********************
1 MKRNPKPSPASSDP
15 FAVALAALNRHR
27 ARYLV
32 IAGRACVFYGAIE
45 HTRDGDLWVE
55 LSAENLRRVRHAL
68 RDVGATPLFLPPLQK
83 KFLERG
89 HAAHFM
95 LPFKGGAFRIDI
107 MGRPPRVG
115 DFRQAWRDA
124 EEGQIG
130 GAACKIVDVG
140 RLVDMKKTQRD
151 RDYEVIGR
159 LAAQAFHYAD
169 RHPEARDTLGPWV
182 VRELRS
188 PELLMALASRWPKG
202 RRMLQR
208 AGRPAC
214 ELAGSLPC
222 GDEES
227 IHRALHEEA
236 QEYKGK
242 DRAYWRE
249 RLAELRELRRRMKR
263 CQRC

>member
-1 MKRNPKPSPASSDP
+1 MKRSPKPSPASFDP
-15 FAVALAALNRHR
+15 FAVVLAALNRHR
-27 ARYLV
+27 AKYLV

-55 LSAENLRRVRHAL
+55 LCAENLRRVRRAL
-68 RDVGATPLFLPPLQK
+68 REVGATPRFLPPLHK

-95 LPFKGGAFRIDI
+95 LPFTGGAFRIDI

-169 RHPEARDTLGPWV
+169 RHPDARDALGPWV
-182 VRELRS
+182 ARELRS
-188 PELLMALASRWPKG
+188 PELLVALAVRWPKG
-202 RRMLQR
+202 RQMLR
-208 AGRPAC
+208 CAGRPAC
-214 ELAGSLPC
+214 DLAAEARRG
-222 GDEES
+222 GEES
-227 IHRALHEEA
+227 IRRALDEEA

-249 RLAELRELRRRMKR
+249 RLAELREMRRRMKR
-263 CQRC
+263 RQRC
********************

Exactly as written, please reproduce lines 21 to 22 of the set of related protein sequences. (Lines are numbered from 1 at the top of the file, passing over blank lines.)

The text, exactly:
202 RRMLQR
208 AGRPAC